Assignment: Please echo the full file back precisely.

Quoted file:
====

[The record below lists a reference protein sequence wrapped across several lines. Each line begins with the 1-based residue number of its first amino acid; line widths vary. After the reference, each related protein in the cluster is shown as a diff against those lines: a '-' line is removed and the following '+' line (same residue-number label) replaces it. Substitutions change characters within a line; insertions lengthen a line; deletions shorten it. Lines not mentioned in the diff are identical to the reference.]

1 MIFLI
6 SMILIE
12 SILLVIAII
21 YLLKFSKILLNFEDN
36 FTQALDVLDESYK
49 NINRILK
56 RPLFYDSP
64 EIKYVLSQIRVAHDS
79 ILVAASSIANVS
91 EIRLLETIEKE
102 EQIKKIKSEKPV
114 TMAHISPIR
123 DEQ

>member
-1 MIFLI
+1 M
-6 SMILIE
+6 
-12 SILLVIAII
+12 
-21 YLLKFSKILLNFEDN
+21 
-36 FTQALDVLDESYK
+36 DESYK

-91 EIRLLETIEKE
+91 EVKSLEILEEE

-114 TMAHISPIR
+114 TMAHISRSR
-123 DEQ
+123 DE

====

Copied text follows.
[The record below lists a reference protein sequence wrapped across several lines. Each line begins with the 1-based residue number of its first amino acid; line widths vary. After the reference, each related protein in the cluster is shown as a diff against those lines: a '-' line is removed and the following '+' line (same residue-number label) replaces it. Substitutions change characters within a line; insertions lengthen a line; deletions shorten it. Lines not mentioned in the diff are identical to the reference.]

1 MIFLI
6 SMILIE
12 SILLVIAII
21 YLLKFSKILLNFEDN
36 FTQALDVLDESYK
49 NINRILK
56 RPLFYDSP
64 EIKYVLSQIRVAHDS
79 ILVAASSIANVS
91 EIRLLETIEKE
102 EQIKKIKSEKPV
114 TMAHISPIR
123 DEQ

>member
-1 MIFLI
+1 M
-6 SMILIE
+6 
-12 SILLVIAII
+12 
-21 YLLKFSKILLNFEDN
+21 
-36 FTQALDVLDESYK
+36 DESYK

-91 EIRLLETIEKE
+91 EVKSLEILEEE

-114 TMAHISPIR
+114 TMAHISRSR
-123 DEQ
+123 DE